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The Marital Residence

  • by Danielle Montalto-Bly

You live together. You get married. You split up. Someone stays. Someone goes. There may be rent. There may be a mortgage. There may have been improvements made on the residence. So, what now?

When it comes to the marital residence, questions and conflicts often arise, regardless of the details. Think: "The Break-Up," a modern-day War of the Roses, in which Vince Vaughn and Jennifer Aniston torture each other for months while each trying to oust the other from their luxury condo in New York City. Sure, the scenarios in the movie were created for comedy and entertainment, but do not be fooled. Couples all over, especially in New York City, are pulling every trick in the book trying to maintain their living arrangements.


Just because your S/O is an SOB does not mean you can go home, change the locks and throw his/her wardrobe onto the street. Changing the locks is a form of "self-help," (doing alone what should have otherwise been done through the legal system) and is not only frowned upon by the Court, but is also illegal and could lead to an arrest.


Couples who live together for more than 30 days, regardless of how, where or why, both have certain rights to the property and cannot simply be “put out.” Sure, people can agree for someone to leave, but will the other party be able to swing the rent alone? Even if someone is willing to move out, will they be “on the hook” for payments? Where both parties are on the lease or mortgage, it could be dangerous to leave without some indemnification. 

In NY, it is difficult at best to remove a party from a lease or mortgage. In NY, lease approval requires proof of earnings at 80 times the monthly rent. Similarly, where parties own property together, it is often difficult to get the bank to change the loan documents to one party’s name. After all, it is in the bank’s interest to have as many people "on the hook" as possible, in the event of a default.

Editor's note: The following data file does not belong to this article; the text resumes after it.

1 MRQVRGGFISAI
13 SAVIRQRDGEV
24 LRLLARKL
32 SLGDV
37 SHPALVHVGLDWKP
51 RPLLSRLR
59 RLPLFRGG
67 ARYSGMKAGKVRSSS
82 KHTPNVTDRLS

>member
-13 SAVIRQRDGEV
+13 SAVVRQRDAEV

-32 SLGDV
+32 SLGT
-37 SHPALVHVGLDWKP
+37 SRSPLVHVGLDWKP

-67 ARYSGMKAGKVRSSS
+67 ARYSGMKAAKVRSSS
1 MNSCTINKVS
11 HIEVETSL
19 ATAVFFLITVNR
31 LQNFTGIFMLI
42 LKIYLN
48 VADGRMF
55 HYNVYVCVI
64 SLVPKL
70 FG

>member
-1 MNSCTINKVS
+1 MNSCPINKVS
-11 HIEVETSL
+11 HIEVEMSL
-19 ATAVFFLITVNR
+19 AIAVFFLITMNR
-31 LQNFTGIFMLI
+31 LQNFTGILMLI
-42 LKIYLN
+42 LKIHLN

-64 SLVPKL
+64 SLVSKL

On occasion, parties take drastic measures in insuring their right to the marital residence. One well-known technique is to file false claims of domestic violence or fear of physical safety through an order of protection. These orders often create limits on how and why the parties can contact each other, and may exclude someone from the home until they are afforded an emergency hearing. In that interim period, it is often the "victim" who maintains possession of the home, while the "assailant" must find alternate accommodations.

Once a party is out of the residences it becomes very difficult to get back in. This is why I often advise my clients to stay put, but sometimes that’s easier said than done. One of my more recent clients attempted to co-habitate with his wife, until he confirmed that she had been cheating on him, Sharing the space with her became mentally exhausting and unhealthy for him. In that instance, rather than advising him to leave the residence, I advised that we work with his wife (and wife's counsel) in reaching a settlement that would get her out of the house as quickly and painlessly as possible.


Often times, knowing your limits and the limits of your partner is in navigating the housing situation. Where things have become intolerable or risky, compromise and negotiation are crucial in avoiding legal drama and unaffordable costs. In the event that the parties indeed want to "duke it out" in the courtroom, real estate brokers, appraisers and forced sales may be the only way out. When it comes time to live together, plan accordingly. It’s not pessimistic, it’s logistics